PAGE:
The relationship between Olivia and Peter sometimes dragged (around mid-season it felt like every episode Olivia was moping around about her doppelganger, and you just wanted to slap her), but you have to appreciate the varying levels of trauma they've experienced. They get together, and Olivia's replaced, Peter falls for Fauxlivia, Fauxlivia is pregnant, Olivia returns and she's angsty, they get together and then she becomes a Nimoy-ish old man. Then that's over and Peter vanishes from existence all-together. Man, this show really knows how to keep them apart. Speaking of Nimoy, Anna Torv's transformation into William Bell was the most obvious of several Fringe ideas that could have so easily backfired. And while sometimes you suddenly snapped and realized that you're watching Anna Torv doing a Spock impersonation, it was genuinely played convincingly. She's a really incredible actress, too.
Fringe remains a rich and textured sci-fi series that reliably pulls out the big guns consistently through its seasons. The show's mythology is dense and deep and sometimes confusing, but always absorbing. I also love that the show has learned to make standalone episodes driven by the major story arcs, like that great episode about the elderly couple communicating via the two universes. There were a couple of 'blah' episodes, but in general Fringe is still in a league of its own on network television right now. How are more people not watching it? A-
Favorite Character Walter Bishop
Favorite Episode The Day We Died was a painful and absorbing twist on the standard 'dystopian future' theme, a finale that worked on both a sci-fi level and as a testament to how strong the show's characters are.
I think it's generally acceptable to say that most of the cast of Glee perform their parts well. For example, no matter how maligned Lea Michele is as a person, she's pretty good as Rachel. Most of the cast can sing and dance and look pretty. The musical moments are generally well-choreographed and shot agreeably. What did turn Glee into a monster clusterfuck of epic proportions is the shitty, obnoxious, illogical and patronizing junk that Ryan Murphy, Ian Brennan and Brad Falchuk call 'writing'. There were times when season two got so bad that I literally wanted to rip my face off. The reasons? This may take a while...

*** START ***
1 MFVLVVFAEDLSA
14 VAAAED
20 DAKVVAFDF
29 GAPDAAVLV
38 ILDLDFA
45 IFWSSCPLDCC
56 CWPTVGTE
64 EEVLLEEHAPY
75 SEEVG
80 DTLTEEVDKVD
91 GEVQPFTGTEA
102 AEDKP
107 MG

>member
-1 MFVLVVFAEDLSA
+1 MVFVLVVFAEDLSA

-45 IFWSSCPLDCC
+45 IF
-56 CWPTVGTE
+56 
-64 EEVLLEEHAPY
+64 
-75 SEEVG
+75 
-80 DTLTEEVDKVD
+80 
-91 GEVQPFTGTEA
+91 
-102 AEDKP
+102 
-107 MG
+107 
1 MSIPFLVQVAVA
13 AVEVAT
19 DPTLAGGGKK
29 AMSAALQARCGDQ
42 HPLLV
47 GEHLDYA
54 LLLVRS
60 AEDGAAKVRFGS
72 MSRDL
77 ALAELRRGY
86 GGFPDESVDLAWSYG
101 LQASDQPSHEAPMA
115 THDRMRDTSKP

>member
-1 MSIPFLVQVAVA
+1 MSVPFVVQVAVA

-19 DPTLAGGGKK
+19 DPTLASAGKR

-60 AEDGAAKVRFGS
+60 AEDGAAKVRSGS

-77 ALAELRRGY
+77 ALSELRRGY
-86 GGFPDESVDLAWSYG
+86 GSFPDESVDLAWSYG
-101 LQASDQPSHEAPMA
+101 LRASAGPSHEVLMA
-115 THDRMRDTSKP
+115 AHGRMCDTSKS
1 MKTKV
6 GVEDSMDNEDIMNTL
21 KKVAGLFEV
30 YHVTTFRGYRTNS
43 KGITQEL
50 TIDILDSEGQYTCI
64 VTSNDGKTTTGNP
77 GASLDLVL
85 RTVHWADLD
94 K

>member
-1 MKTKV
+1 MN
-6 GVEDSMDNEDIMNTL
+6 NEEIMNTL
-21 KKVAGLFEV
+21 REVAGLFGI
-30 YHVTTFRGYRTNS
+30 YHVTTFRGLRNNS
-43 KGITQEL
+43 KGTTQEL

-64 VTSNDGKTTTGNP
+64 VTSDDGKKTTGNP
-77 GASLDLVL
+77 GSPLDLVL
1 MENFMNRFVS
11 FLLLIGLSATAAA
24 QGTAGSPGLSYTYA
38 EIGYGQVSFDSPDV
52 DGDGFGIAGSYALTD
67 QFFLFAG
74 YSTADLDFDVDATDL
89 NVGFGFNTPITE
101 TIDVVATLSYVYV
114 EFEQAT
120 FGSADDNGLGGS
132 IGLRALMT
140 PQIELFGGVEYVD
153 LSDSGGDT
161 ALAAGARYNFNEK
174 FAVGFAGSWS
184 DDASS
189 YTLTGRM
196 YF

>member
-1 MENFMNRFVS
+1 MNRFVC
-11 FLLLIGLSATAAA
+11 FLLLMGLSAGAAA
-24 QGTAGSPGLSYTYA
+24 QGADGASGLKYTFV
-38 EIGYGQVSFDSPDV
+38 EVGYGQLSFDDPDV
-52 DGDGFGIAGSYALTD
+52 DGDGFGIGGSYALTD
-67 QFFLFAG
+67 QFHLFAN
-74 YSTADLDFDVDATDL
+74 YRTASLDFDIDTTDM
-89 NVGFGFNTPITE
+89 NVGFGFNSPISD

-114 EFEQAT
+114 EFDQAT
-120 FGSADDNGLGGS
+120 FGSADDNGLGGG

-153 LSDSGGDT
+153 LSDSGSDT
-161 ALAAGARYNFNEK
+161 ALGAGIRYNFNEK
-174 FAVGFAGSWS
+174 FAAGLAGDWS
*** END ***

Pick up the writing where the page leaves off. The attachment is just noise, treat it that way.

Let's talk structure. Season two suffered from the fact that it was essentially a remake of season one. When you open a new season and fail to immediately introduce new agendas or new routes to go down, the only thing you can do is regress. So much of the year was devoted to the exact same stories and concepts that made season one so memorable. But, the second time around, everything became ridiculously tired. It was one dramatic dead-end after another.
Let's talk character, one of the biggest problems with Glee. Like Ryan Murphy's previous show Nip/Tuck, characters frequently experience complete personality switches depending on the episode, the writers always changing a character to suit the criteria of a storyline, and never the other way around. Characters like Quinn and Puck are two obvious examples of this. Then there is the fact that so much of the huge ensemble is frequently ill-serviced. For some reason, directionless characters like Finn and Mr. Schue are given major stories, while folks like Mercedes, Tina and Artie are kept in the background. When they are given some random standalone story, it's either offensive or so ridiculous that it's never mentioned again. Like Mercedes craving for tater tots, or Artie's robot legs. Then there are one-joke new characters, like Lauren and Sam, who are so 'blah' that they never appear to be anything other than a collection of quips, regardless of character consistency. Why did Puck suddenly fall for Lauren? Was this believable? No. Was this treated as anything but ridiculous comedy? No. It was just another dumb story that the writers thought would be somehow amusing, despite being entirely nonsensical. Then there's Sue, a character who has become so badly-written and one-note that she's nothing more than a ridiculous cartoon. She's finally given something juicy (her sister's death), but it's such an awkwardly written exit for an interesting supporting character that all you're left thinking is that Jane Lynch wanted another Emmy, and here was her episode to submit.